Thirteen-year-old Israa holds a bucket filled with potable water from a public water point in Khan Younis, Gaza Strip, State of Palestine, Monday 22 May 2017. “We have problems with both potable and non-potable water. We spend up to three days without water; this strongly affects our daily life” says Israa, “sometimes many days pass and my mother can’t wash the laundry and we can’t wash ourselves. We need water to live, but we have a shortage of it and its cost is very expensive. We often cannot afford it as my father is unemployed. I have to walk miles every day to fill in some plastic buckets with water from a public water filling point in our neighborhood. I am tired. Without water, we don’t feel dignified, but we sometimes don’t have money to pay for the tanker.”
The Gaza Strip has long suffered from severe water problems, and as of June 2017 the situation continues to deteriorate. Less than five percent of the water drawn from the aquifer is estimated to be fit for human consumption, as a result of overpumping and seawater seepage. The aquifer is expected to become unusable by the end of the year, with the damage to it becoming irreversible by 2020 if no action is taken. Many families rely on drinking water bought from private vendors at a high price, often without quality control, jeopardizing children’s health.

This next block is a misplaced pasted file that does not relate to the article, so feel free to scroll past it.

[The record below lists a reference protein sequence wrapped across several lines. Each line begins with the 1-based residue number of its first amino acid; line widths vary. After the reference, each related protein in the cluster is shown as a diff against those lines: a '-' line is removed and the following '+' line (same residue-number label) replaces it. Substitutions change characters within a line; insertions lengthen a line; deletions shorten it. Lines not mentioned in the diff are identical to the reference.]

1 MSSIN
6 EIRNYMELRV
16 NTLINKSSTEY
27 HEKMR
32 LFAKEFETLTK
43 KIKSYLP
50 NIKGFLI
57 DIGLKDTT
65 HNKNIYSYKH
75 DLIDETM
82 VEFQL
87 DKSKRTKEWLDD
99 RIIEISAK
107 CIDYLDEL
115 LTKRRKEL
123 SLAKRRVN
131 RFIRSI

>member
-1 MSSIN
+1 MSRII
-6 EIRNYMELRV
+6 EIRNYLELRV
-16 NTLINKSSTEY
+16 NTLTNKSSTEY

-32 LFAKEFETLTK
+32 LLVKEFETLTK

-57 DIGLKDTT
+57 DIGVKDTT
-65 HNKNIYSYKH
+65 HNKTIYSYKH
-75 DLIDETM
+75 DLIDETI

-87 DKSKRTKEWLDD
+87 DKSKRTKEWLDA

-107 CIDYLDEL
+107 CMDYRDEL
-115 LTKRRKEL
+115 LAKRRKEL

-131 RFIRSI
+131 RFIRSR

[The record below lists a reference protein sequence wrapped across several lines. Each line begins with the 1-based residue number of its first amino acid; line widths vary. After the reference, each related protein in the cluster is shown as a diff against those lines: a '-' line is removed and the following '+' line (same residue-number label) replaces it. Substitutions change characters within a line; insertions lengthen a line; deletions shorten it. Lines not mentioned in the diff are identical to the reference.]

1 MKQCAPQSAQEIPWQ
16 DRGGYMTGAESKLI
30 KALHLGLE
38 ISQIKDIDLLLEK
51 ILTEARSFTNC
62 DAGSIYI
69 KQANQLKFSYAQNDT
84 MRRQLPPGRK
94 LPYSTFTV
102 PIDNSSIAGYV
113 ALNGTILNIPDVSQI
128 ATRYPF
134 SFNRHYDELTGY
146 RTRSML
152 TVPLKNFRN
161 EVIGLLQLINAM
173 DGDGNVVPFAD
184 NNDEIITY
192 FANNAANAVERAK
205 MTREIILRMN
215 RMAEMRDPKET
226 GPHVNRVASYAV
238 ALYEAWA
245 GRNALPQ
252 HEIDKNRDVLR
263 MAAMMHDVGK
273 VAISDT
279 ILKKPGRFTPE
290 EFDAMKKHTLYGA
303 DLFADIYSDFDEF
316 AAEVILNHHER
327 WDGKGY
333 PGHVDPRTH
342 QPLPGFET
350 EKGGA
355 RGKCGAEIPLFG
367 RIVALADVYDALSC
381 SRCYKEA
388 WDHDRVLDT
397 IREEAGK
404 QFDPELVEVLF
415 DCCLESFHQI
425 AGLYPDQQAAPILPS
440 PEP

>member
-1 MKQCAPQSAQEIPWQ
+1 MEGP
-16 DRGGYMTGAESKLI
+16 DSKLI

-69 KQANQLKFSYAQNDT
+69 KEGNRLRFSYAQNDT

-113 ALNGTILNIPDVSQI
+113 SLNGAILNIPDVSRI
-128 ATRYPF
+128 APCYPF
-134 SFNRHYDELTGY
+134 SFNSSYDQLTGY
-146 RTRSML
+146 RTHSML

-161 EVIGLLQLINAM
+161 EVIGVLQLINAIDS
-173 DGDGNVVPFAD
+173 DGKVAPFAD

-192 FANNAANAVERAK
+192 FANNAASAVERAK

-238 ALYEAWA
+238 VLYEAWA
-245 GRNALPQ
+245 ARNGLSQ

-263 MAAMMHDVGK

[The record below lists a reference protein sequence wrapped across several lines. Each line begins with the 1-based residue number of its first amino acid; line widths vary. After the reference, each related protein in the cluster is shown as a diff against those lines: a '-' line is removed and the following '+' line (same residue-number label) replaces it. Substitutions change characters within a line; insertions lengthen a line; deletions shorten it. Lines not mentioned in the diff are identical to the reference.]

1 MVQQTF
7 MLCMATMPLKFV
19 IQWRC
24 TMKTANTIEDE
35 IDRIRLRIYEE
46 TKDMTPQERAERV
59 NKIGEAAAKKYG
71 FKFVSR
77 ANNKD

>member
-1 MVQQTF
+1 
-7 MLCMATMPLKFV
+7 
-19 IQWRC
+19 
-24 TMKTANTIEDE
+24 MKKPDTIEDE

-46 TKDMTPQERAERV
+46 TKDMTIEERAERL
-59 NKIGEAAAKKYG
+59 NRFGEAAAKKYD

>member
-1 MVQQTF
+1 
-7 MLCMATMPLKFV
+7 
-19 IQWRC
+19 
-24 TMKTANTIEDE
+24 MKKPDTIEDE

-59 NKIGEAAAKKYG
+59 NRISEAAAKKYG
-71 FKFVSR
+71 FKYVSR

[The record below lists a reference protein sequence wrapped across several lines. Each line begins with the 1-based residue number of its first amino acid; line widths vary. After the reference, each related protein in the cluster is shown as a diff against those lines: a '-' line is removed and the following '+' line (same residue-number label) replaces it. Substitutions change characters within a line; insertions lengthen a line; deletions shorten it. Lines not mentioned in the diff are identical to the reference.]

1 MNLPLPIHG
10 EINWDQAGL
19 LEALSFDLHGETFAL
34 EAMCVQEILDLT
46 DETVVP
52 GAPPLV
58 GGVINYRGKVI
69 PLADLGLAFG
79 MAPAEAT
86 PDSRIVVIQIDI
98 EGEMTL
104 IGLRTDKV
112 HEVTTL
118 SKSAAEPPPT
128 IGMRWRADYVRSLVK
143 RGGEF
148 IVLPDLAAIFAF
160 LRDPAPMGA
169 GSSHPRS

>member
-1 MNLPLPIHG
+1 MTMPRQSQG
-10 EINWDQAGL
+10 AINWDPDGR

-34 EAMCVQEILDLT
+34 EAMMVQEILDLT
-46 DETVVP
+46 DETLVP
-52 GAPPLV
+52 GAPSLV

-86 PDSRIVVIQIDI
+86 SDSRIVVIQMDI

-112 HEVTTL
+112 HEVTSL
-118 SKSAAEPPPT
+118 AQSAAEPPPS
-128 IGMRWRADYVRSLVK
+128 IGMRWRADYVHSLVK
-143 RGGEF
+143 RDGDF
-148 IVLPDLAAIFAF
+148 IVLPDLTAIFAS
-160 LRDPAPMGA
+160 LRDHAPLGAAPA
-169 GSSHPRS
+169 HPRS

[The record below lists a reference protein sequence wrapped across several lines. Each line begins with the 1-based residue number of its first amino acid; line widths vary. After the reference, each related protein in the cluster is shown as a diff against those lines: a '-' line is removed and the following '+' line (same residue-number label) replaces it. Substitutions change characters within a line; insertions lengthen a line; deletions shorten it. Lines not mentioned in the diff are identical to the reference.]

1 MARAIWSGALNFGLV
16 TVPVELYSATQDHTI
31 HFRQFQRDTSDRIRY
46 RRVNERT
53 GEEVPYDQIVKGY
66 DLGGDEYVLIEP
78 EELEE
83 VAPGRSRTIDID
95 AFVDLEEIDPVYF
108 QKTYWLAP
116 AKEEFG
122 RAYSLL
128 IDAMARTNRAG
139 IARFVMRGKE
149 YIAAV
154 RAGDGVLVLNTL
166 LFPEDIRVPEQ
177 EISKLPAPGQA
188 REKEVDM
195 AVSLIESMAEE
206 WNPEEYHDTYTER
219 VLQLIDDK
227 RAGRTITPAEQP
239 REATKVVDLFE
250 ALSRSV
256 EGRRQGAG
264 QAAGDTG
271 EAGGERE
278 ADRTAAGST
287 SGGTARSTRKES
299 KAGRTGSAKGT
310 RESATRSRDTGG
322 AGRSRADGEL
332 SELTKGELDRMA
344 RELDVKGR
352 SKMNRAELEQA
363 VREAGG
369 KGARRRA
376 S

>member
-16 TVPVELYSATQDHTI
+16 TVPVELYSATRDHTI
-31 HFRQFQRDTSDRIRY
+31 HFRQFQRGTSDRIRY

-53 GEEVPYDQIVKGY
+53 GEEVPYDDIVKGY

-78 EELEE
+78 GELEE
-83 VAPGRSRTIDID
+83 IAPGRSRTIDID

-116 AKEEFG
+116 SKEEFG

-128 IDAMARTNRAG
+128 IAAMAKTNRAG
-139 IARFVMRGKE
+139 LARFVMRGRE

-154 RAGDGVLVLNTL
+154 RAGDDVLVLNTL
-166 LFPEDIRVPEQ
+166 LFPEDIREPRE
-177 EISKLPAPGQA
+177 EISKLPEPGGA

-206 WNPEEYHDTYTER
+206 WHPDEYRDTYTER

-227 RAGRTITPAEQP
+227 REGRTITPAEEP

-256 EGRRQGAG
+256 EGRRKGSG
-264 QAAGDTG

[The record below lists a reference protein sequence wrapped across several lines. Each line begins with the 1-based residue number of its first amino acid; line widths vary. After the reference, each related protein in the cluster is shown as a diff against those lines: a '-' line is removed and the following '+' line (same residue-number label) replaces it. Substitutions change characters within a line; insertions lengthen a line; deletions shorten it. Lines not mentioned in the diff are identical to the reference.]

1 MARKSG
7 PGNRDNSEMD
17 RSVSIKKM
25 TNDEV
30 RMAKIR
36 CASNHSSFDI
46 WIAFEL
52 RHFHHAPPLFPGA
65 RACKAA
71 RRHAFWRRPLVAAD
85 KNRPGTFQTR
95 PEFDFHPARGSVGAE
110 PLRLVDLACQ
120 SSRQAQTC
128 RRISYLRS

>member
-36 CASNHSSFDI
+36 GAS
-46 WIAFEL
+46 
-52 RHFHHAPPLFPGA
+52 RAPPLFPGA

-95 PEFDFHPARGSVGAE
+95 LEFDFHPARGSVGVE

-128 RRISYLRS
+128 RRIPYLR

Families face further challenges on the sanitation front, as nearly one quarter of the population is not connected to a sewage network. Rehabilitating the deteriorating sanitation infrastructure has been made difficult by restrictions on the entry of construction materials, spare parts and equipment into the Gaza Strip. As many as 23 essential water and sanitation items such as pumps, drilling equipment and disinfectant chemicals are on the ‘dual use’ list, meaning that their entry is only permitted selectively.
The situation is further compounded by the electricity crisis. In April, the Gaza Power Plant, which provides one